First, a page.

• QA 155
    Is the cup quality of large beans (like Maragogype or Kenya AA) always better?
    Is it really true that large coffee beans taste better? Like people say about Kenya AA or Maragogype for example?
    Asked by:
    Retail sector - Mexico

    Larger beans normally show better 'quality' but not necessarily always…

    To note first of all though that Maragogype is a variety of coffee whereas AA denotes a size grade of coffee.

    Maragogype is a botanical variety of arabica (a mutation of Typica) that naturally produces very large beans. It was first observed in Bahia, Brazil. The trees are very vigorous and produce exceptionally large beans but only in small amounts. It is found in a number of countries, including Mexico, Nicaragua, Honduras and Guatemala. Despite the quality premium often paid for this coffee (when full bodied in the cup) the small yield limits commercial production. Depending on local preferences the appreciation for the 'quality' of Maragogype can vary considerably from market to market.

    AA is simply a size grade. It is a large size bean that is separated from the total production by means of screening: the beans pass through screen 21 and are retained over screen 18 = 7.1 mm round hole*. AA size beans can be obtained from a number of arabica varieties and is commercially exported from East Africa, particularly Kenya and Tanzania. Of course top quality Kenya AA is known worldwide but the 'quality' does depend on the cup classification that can range from 'fine' down to even 'poor to fair'. Thus, there is excellent AA, there is good AA and then there is not so good AA…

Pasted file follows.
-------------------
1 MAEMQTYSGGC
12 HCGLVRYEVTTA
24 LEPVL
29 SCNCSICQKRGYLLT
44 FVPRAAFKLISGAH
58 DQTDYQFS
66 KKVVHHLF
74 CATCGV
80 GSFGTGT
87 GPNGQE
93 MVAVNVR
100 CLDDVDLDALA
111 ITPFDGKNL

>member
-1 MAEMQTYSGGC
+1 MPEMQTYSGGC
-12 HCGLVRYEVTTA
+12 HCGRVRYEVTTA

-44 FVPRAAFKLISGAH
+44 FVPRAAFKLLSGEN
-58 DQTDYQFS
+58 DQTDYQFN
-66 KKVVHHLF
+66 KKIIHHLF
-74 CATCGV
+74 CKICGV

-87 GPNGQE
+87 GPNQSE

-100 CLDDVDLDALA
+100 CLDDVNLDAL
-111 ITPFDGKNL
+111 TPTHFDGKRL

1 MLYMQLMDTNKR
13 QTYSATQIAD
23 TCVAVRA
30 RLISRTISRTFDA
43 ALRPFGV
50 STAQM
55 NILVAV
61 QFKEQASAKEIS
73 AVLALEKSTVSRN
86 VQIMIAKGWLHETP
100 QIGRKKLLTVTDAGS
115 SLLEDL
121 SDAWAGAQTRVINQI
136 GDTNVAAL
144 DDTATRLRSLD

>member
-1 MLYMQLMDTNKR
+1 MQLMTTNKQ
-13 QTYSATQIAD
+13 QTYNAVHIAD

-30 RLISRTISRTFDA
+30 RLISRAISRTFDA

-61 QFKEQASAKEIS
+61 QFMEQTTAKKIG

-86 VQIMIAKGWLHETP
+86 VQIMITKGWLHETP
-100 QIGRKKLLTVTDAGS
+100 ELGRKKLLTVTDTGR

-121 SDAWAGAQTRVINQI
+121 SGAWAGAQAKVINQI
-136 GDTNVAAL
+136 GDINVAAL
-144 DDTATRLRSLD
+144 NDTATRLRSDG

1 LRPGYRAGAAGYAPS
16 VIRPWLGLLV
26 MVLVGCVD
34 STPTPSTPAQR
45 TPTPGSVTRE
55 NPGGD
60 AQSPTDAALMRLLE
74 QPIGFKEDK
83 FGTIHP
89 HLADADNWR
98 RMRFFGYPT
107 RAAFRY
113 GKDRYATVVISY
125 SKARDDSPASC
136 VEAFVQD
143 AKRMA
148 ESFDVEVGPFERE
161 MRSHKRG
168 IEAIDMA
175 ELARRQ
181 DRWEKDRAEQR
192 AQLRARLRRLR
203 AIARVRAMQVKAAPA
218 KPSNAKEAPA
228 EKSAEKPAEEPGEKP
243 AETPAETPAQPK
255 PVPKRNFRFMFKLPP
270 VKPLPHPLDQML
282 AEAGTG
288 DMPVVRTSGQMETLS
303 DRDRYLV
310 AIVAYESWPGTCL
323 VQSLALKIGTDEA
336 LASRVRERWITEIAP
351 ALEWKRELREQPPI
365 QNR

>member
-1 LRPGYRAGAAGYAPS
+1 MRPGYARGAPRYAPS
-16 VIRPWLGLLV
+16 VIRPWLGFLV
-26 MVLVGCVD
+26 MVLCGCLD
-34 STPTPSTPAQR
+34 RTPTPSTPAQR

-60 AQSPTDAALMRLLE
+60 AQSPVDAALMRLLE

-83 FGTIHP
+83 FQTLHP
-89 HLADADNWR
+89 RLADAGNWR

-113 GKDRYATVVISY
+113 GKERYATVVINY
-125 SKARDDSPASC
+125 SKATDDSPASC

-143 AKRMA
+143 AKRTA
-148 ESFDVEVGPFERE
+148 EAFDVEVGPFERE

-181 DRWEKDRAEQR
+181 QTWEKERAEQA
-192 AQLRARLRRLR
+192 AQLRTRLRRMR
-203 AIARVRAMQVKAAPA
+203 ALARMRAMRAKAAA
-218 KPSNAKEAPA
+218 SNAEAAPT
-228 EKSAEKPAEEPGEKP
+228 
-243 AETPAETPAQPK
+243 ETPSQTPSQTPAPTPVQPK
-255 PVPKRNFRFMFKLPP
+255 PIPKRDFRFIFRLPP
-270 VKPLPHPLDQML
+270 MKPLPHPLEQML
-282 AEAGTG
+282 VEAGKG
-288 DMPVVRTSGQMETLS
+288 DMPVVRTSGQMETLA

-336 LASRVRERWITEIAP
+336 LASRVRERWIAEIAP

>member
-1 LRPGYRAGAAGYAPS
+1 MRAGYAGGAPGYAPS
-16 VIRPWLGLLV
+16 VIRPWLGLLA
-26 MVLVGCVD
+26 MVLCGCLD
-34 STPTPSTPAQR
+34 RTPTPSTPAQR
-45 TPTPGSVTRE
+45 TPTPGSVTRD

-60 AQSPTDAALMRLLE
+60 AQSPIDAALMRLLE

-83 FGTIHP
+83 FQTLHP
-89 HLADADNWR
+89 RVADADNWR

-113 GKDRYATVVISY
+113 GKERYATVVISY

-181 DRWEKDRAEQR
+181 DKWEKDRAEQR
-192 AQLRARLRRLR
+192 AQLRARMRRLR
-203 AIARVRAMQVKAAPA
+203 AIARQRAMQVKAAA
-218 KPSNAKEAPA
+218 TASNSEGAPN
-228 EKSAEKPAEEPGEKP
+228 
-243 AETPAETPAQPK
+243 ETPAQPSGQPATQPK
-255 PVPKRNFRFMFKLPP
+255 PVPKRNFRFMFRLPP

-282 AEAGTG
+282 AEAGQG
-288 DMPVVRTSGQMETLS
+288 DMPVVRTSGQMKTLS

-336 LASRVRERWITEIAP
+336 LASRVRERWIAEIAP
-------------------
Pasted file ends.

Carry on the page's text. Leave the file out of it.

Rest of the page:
Quality depends on a number of factors. The most important are the inherent characteristics of the variety of the coffee itself and the production environment: climate, altitude and soils. These are factors beyond human control. However, standards of tree care, harvesting and post-harvest processing also impact (positively or negatively) on quality. If the human intervention here is inadequate, an inherently excellent coffee can turn out to be of mediocre or even poor quality in the cup… **

    With correct harvesting and processing the larger beans off a coffee tree normally produce better quality than the small ones. But, there is an important limitation here. A large but soft bean produces less 'quality' than does a large and solid bean. This not only applies to the cup quality but also to the roast - many large but soft beans tend to open up during roasting - some even fall apart.  Such beans contribute little to 'quality' and are best removed from the major grade by screening them out by adding a larger screen as in the example above: pass through 21. ***

    *     See topic 11.05.08 for more on screening and screen sizes, and topic 11.05.09 on bean density.

    **   Chapter 11 presents a wide review of coffee quality and processing. Chapter 12 deals with quality  control.

    *** We would also mention that very small beans, i.e. at the other end of the scale = below screen 14 or 5.6 mm for arabica and below screen 13 or 5.0 mm for robusta, can cause quality problems in that more defective and immature beans are likely to be present that can affect cup quality.

    Posted 12 June 2007

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